What critics do you read/respect?

Discussion in 'Archived Threads 2001-2004' started by Lew Crippen, Nov 21, 2002.

  1. Lew Crippen

    Lew Crippen Executive Producer

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    I often read references to professional critics in various threads. So I’m curious as to which critics you read and which ones you respect. And why?

    As for me, I read Rodger Ebert, Elvis Mitchell, Kenneth Turan, and Jonathan Rosenbaum. I like Ebert, because he so clearly loves movies and its clear that he has seen and considered everything from the silent era to the latest Harry Potter. He also reviews some (semi) art-house movies. I sometimes think that he gushes a bit too much and his love of movies gets in the way of hard criticism.

    I read Turan on an infrequent basis to get a view a bit closer to an industry, mainstream perspective. And I read Mitchell (I think that best of the NYT reviewers) to get the big city perspective.

    I read Rosenbaum to get a non-mainstream view. He is very likely to bring to my attention movies that I would not otherwise have seen (or even heard of). He is also the best writer of any reviewer with whom I am familiar and the most literate. And carries the sharpest pencil.

    What are your views?
     
  2. Brook K

    Brook K Lead Actor

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    Read and Respect:
    Ebert
    Rosenbaum
    Desson Howe (Washington Post)

    Read
    J.Hoberman (Village Voice is what I read for the NY perspective, but I'm both attracted and repulsed by the VV style and slant, and yet I keep reading)

    Eleanor Ringol Gillespie (Atlanta Journal-Constitution, I subscribe so I read but remain unimpressed. Even when I agree with her, she's superficial in her writing)

    Bob Longino (AJC, 2nd critic and somehow editor of the movie section so most articles/interviews are by him. I have no idea how he got the job. I could learn as much about a movie by polling any random member of the audience.)
     
  3. Elizabeth S

    Elizabeth S Producer

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    I read Roger Ebert's reviews only AFTER I've seen the film. He just tells WAY too much in his reviews. I think a critic should be able to convey the basic premise of a film without crossing into spoiler territory. However, I do enjoy his writing and his opinions.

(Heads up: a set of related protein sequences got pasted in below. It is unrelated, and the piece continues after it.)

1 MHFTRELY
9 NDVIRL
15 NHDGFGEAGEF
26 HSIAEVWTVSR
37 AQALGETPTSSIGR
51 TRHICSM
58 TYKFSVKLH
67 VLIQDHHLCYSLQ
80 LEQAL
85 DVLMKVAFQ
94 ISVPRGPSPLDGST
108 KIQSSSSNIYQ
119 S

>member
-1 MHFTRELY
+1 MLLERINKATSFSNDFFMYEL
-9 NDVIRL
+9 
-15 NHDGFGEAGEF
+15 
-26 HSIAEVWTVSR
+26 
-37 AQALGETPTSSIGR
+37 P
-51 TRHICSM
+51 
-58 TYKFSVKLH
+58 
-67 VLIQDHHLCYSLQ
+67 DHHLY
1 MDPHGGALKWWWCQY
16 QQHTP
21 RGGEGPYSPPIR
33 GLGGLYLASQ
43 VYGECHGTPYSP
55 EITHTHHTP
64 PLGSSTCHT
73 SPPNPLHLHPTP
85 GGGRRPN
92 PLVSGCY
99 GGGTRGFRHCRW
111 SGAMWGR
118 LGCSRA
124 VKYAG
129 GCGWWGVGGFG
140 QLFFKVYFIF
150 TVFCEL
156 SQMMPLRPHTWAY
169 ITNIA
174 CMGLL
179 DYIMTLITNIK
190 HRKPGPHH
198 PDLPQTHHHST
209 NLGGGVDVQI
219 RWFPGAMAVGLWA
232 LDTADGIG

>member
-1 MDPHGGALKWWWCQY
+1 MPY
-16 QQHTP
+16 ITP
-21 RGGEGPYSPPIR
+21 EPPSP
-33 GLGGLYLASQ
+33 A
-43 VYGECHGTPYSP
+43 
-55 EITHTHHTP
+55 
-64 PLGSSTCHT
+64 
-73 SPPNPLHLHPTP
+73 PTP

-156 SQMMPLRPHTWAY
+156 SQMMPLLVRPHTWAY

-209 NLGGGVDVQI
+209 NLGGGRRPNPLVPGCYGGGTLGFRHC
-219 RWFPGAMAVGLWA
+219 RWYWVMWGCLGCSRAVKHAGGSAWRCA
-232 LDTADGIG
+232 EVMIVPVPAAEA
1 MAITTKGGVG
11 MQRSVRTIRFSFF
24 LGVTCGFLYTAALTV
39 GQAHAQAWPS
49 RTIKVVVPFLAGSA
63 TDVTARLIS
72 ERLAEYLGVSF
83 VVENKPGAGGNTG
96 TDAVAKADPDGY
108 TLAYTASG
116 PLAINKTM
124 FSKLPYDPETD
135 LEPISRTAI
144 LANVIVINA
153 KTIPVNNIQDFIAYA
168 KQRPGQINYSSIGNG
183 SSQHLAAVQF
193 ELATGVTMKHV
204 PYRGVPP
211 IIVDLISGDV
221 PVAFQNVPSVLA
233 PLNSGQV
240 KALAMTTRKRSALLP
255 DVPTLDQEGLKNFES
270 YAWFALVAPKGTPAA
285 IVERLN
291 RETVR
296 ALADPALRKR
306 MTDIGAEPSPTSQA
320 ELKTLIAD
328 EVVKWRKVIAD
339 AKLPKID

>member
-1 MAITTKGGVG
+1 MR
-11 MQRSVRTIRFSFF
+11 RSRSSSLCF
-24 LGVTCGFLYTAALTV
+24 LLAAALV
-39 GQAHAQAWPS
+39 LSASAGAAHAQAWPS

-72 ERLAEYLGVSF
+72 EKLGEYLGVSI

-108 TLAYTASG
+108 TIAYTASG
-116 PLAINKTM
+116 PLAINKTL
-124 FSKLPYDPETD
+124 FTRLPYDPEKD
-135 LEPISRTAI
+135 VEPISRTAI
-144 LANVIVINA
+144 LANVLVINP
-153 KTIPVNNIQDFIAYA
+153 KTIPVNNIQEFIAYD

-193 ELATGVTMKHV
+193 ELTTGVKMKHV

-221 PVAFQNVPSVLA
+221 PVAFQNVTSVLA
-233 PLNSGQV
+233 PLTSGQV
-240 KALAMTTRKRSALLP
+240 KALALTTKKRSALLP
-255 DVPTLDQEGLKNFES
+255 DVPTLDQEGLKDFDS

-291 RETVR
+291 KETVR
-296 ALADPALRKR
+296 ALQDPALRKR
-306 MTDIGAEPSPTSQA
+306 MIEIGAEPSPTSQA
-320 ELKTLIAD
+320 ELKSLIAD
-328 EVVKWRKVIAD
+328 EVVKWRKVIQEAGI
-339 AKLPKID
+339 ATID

Recently, I've found myself noticing that Kevin Thomas loves everything! So a positive review from him is not particularly noteworthy.

    I always read Owen Gleiberman of Entertainment Weekly, and Mike Clark when I get USA Today.

    As a whole, I don't like to read reviews prior to seeing the film. I might quickly scan metacritic or rotten tomatoes for an overall rating. If the film is a definite "must see", I'll avoid reviews until after I see it.
     
  4. Jason Seaver

    Jason Seaver Lead Actor

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    I tend to read Ebert, James Berardinelli, the local guys in the Boston Globe and Phoenix, and the occasional review that looks interesting on Rotten Tomatoes. I've reached the point where I see most everything in the first week or so of release, so it's not like what a critic says is going to be much of a factor in whether or not I see the movie - it's about whether the review itself is entertaining, or finding out about movies I've never even heard of.

    The ones in the Phoenix are good for that; they'll generally do a nice overview of local art-house programs/festivals. Of course, being an alternarag, once you get to mainstream stuff they're annoying as hell. They never miss an opportunity to be "hipper-than-thou", plus they have no compunctions about spoiling the last scenes. I got a pretty good anger buzz from their Vanilla Sky review, for instance.
     
  5. Dome Vongvises

    Dome Vongvises Lead Actor

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    I read Ebert, Scott Weinberg, the crew from Entertainment Weekly, and Mike Clark occasionally from USA Today. I don't always agree with what these folks have to say, but I definitely say I respect they way they present their criticisms.

    On a related note, I hate Pauline Kael with a passion.
     
  6. Kristian

    Kristian Supporting Actor

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    Roger Ebert is the only critic that I regularly read. While I rarely agree with him anymore, I have a great deal of respect for him and his love of film.
     
  7. SteveGon

    SteveGon Executive Producer